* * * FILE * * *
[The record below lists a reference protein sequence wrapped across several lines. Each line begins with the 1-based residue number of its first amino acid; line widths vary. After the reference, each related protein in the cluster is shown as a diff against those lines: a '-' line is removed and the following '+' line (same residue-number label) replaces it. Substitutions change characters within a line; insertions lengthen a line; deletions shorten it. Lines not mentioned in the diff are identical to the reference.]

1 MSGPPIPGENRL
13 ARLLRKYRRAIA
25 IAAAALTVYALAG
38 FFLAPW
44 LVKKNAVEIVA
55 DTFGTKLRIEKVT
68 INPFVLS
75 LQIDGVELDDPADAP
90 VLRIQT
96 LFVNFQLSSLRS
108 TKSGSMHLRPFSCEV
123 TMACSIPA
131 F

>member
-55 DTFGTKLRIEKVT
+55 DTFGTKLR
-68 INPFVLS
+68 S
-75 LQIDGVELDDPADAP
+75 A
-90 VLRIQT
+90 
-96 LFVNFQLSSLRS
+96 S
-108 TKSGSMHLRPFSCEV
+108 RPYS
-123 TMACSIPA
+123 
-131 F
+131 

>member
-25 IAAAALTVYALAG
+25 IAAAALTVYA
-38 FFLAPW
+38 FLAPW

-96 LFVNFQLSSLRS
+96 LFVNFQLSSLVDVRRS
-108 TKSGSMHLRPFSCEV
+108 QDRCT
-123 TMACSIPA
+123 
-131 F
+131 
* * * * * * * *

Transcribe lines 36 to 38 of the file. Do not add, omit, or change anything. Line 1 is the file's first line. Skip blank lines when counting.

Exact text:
+38 FLAPW

-96 LFVNFQLSSLRS
+96 LFVNFQLSSLVDVRRS